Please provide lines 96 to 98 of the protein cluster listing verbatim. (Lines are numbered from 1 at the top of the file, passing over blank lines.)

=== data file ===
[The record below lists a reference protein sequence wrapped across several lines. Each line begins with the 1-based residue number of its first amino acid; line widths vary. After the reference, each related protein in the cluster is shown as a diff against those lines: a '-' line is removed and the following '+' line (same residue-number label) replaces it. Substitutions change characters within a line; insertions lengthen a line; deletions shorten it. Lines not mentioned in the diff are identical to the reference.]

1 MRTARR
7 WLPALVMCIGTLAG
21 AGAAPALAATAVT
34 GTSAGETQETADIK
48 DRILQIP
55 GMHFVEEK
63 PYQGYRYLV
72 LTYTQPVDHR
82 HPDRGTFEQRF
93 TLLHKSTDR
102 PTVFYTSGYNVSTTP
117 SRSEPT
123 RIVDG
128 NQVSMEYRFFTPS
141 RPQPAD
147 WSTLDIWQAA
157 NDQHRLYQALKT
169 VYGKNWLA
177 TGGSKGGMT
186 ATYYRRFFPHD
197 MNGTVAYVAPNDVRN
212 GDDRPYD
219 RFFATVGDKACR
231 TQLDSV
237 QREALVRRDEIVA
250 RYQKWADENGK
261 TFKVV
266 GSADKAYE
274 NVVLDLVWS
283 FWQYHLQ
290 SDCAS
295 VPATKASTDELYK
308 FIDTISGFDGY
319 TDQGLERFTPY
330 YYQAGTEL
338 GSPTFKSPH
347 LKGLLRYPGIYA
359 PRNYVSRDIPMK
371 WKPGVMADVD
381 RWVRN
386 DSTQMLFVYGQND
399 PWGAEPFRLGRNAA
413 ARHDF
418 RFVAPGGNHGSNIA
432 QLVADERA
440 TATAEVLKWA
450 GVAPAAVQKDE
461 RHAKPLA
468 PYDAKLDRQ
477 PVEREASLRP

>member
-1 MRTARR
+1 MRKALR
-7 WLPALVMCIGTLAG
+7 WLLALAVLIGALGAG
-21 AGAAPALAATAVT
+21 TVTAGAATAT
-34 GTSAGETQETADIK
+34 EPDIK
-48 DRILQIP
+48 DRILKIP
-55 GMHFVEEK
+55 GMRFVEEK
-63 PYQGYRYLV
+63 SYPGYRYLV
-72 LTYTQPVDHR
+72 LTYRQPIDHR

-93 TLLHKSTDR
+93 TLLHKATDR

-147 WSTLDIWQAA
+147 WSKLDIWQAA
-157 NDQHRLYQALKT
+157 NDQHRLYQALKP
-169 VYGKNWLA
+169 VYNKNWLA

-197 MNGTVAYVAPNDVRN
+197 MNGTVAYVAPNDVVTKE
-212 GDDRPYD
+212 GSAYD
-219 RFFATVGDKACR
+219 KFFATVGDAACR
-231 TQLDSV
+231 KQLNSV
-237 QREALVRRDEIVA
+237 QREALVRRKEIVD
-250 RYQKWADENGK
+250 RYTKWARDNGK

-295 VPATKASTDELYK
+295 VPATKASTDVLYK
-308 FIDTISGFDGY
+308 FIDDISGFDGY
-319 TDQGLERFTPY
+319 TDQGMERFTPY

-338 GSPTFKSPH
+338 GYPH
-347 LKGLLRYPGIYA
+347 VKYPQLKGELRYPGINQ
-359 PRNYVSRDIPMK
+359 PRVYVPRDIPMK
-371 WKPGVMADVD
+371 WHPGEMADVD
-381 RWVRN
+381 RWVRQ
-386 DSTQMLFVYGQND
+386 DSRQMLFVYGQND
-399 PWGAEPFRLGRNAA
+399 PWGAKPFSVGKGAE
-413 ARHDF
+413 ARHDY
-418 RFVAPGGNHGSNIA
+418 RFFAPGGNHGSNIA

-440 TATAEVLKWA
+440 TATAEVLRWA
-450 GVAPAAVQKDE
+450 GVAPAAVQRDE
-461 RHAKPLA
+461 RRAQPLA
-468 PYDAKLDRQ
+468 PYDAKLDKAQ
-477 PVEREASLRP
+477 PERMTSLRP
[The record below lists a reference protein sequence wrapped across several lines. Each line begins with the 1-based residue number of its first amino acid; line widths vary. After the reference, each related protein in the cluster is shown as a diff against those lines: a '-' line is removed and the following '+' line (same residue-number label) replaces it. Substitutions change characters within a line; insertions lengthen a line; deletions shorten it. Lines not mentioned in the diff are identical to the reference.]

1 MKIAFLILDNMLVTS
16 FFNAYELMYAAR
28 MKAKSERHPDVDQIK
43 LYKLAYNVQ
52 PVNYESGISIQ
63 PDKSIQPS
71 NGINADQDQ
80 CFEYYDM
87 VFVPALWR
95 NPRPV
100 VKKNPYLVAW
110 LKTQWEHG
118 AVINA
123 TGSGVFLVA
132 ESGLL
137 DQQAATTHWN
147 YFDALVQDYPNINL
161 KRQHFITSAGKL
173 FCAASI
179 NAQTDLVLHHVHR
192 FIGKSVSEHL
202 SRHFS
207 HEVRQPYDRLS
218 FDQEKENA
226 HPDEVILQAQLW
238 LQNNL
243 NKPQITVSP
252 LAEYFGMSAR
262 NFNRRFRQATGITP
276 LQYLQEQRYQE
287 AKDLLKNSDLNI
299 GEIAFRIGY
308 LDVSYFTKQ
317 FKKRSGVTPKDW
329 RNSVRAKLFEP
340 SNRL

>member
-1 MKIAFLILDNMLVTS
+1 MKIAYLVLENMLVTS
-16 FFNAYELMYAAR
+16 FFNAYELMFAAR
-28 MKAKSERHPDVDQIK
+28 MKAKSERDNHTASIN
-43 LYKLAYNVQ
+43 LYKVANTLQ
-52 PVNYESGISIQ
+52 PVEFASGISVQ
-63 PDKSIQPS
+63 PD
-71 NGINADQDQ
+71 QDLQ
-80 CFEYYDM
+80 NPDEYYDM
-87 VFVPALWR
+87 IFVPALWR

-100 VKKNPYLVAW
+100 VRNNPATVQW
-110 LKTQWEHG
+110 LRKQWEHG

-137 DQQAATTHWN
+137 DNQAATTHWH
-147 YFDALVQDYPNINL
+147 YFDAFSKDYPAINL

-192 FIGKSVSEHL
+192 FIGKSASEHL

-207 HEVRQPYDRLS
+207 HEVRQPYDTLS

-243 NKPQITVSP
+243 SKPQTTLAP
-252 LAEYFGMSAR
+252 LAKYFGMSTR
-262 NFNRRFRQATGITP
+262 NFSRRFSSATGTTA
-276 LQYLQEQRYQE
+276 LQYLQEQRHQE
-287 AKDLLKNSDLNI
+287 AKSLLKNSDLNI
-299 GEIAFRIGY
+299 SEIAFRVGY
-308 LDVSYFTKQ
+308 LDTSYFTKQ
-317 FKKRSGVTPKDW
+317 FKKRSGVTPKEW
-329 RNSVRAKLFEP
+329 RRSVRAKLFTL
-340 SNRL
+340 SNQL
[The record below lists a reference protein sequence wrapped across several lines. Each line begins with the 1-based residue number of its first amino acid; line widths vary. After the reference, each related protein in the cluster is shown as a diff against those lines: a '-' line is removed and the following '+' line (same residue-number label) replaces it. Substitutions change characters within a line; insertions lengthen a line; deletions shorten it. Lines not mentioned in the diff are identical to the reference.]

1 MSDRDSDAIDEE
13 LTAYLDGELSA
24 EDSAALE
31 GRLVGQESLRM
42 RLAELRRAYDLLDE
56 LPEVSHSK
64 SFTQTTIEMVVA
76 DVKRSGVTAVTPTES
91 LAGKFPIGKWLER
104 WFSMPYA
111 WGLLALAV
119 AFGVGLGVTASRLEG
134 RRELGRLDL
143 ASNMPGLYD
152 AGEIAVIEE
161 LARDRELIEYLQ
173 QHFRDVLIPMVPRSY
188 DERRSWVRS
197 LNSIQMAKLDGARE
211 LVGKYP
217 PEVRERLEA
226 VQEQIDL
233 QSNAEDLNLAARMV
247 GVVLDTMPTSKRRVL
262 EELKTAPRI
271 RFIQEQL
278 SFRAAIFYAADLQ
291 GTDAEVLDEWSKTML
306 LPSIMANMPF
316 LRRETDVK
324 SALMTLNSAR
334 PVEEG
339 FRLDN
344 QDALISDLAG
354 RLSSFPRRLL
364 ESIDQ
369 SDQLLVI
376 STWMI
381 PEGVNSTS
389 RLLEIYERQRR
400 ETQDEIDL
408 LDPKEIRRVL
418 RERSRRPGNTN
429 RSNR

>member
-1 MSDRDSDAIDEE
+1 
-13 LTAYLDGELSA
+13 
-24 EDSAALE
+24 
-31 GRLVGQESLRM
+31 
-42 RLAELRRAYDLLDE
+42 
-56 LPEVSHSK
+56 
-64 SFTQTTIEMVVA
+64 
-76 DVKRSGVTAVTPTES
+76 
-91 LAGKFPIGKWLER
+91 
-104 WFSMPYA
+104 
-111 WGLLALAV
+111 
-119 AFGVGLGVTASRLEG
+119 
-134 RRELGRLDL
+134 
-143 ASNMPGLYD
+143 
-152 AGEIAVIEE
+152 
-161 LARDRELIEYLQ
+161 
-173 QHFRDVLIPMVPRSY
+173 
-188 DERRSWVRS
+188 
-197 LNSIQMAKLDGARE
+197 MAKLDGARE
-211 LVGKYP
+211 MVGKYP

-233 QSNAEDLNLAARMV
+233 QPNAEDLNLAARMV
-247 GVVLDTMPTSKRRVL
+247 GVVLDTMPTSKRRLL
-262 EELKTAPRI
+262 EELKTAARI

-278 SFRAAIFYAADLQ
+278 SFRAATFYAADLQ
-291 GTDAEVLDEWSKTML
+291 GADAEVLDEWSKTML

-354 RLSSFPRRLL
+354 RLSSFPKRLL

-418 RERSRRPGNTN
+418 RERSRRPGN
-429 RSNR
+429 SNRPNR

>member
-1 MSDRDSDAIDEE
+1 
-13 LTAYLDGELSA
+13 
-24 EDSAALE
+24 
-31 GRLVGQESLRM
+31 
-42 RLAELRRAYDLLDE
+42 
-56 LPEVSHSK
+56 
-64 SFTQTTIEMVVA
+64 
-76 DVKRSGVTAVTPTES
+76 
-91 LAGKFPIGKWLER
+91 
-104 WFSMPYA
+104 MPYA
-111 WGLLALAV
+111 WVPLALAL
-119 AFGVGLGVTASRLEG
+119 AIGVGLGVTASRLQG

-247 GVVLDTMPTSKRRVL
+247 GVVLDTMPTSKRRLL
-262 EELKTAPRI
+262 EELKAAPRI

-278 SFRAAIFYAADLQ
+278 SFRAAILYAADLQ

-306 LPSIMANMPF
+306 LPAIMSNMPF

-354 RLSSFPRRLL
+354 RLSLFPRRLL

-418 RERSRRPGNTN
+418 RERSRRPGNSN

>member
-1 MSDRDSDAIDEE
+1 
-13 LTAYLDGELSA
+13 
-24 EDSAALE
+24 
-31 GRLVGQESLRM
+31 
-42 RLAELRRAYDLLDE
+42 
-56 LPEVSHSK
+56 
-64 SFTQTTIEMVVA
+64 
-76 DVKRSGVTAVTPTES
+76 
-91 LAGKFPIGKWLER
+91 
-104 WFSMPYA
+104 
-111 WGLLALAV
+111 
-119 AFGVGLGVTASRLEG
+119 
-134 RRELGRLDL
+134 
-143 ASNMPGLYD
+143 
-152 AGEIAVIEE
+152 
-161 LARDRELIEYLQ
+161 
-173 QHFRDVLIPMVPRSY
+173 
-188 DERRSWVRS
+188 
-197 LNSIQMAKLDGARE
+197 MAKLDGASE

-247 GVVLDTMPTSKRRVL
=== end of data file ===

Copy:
+338 GYPH
-347 LKGLLRYPGIYA
+347 VKYPQLKGELRYPGINQ